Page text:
The costs of running this huge site are paid for by ads. Please consider registering and becoming a Supporting Member for an ad-free experience. Thanks, ECF team.

Safety and coil cleaning with a Mechanical mod.

Discussion in 'Ask The Veterans' started by VaperTrailBlazer, Feb 1, 2018.

Thread Status:
Not open for further replies.
Image has been removed.
URL has been removed.
Email address has been removed.
Media has been removed.
  1. VaperTrailBlazer

    VaperTrailBlazer Full Member

    Jun 20, 2017
    Australia
    Hi all, like many in the vaping community I have purchased the Vandy Vape Pulse kit (Mod and Pulse 24 RDA) and it is my 1st experience with a Mechanical mod.
    I have done much safety homework but I still have 1 question:
    When replacing my wick is it safe to fire the "naked" coil, release the fire button and place it quickly under cold water - as is my custom when using my non mechanical mods?
    Obviously I thought I'll just attach the Pulse BF RDA to a "safer" non BF mod for cleaning but wanted to double check that doing this will not damage either the Pulse RDA or non BF'ing mod.
    Same for the Pulse mod. Is firing it so close to water a danger to me or (of less importance) the mod?
    Thanks in advance for your thoughts.
    Anthony
     
    • Like Like x 1
  2. suprtrkr

    suprtrkr ECF Guru Verified Member ECF Veteran

    I have never done it. I don't recommend it, though. Not only are you risking getting water in your juice-- unless you put the atty on a non-BF mod as you suggest-- but the sudden cooling, known as "quenching" in metallurgical terms, makes the coil wire harder and therefore more brittle. Instead, let me suggest you heat the coil wire to glowing dull red, not bright red or incandescent, and then let it cool down some. Following this, scrape the gunk off the coil with a probe-- I use a dental-type pick, one of the handiest tools in my vape tool bag-- and clean with a Q-tip. Several tries may be necessary. It's perfectly OK to wash the build base and coil(s) in water, with or without soap, but I don't do it when the coil is hot. If I can't touch it with my finger, it's too hot to go into the water. I usually dry burn and scrape until I get the gunk off, then wash the whole thing and allow to dry before re-wicking. Most of the gunk on the coil is sugar/sweetener from the juice that didn't vaporize. It caramelizes and gets sticky. Heating it dry makes it burn, therefore getting hard and brittle itself. That's when it gets easier to scrape off.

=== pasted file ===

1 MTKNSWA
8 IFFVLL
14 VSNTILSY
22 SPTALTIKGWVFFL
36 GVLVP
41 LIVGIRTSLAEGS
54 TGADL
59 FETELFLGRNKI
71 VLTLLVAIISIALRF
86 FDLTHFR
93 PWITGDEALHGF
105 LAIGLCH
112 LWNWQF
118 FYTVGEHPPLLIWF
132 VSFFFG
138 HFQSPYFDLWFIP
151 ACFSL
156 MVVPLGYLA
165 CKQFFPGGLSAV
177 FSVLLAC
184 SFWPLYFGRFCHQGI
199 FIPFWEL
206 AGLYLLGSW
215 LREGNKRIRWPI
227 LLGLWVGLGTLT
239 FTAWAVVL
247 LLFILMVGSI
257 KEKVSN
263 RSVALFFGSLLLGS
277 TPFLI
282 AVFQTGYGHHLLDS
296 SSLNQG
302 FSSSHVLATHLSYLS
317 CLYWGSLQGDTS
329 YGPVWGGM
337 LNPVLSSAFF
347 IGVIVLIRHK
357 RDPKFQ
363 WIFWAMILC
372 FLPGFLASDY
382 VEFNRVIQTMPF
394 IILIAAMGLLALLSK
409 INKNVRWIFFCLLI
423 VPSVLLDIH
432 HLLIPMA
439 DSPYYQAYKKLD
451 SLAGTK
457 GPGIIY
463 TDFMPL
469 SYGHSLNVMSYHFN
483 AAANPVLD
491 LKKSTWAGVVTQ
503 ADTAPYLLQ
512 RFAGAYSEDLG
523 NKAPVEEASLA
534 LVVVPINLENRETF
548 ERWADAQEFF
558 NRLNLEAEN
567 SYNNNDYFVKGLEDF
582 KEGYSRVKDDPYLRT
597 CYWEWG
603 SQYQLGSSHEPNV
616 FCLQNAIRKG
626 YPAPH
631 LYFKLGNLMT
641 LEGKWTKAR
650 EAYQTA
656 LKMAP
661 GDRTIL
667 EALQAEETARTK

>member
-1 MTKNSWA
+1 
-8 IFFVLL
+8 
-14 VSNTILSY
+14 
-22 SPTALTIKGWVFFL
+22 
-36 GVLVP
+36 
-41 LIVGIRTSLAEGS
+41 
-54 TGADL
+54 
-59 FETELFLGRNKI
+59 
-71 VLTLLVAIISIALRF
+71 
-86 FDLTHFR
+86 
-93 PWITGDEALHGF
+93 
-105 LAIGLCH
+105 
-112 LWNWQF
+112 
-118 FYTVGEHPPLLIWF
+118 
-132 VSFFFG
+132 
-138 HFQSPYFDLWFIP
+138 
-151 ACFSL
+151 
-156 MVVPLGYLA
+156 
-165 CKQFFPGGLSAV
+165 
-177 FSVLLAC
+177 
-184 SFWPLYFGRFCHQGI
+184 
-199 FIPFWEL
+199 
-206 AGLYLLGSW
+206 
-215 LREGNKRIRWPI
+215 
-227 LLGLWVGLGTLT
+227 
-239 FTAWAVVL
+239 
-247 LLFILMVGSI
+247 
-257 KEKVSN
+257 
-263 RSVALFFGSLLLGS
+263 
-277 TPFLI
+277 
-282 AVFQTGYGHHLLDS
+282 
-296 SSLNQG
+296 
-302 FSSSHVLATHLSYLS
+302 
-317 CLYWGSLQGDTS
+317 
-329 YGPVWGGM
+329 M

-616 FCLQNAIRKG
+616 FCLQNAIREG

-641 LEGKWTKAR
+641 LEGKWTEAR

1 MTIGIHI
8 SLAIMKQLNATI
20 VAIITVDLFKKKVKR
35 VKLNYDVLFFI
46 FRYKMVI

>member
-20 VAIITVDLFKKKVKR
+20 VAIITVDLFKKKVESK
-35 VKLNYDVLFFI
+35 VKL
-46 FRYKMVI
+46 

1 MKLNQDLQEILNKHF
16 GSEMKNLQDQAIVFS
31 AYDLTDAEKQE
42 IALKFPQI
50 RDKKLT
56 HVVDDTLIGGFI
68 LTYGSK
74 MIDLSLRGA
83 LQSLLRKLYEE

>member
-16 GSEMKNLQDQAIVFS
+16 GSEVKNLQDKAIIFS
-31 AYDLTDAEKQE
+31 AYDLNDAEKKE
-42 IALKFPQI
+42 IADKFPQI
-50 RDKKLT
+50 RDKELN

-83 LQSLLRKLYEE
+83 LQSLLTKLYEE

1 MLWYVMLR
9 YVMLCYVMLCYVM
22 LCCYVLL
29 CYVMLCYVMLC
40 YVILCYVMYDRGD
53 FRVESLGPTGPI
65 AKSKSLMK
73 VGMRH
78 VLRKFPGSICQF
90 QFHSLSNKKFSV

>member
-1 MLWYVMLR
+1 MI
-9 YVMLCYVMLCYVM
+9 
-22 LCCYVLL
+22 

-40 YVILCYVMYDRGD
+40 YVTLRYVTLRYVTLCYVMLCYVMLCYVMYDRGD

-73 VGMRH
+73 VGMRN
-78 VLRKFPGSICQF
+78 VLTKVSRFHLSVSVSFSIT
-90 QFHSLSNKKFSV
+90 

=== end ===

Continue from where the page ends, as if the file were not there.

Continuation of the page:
YMMV. You've been doing it a while, it seems, with no ill effect (other than needlessly shortening the life of the coil wire, a thing hard to pin down or attribute causation). Perhaps there are other veterans out there who will offer different advice. But I don't do that, or recommend it.

    Hope that helps.
     
    • Useful Useful x 2
  3. bombastinator

    bombastinator Vaping Master Verified Member ECF Veteran

    Sep 12, 2010
    MN USA
    I’ve done it. As a quick cleaning option it does function, but I noticed it reduced the life of my coils. Another option is to blow the ash off with air. It’s not quite as quick, but you don’t have to get up, so I’d call it a wash slack wise.

    As far as coil cleaning goes which mod is under the atty shouldn’t make a big difference. Either way water in the mod is something you don’t want.
     
Thread Status:
Not open for further replies.

Share This Page

  1. This site uses cookies to help personalise content, tailor your experience and to keep you logged in if you register.
    By continuing to use this site, you are consenting to our use of cookies.
    Dismiss Notice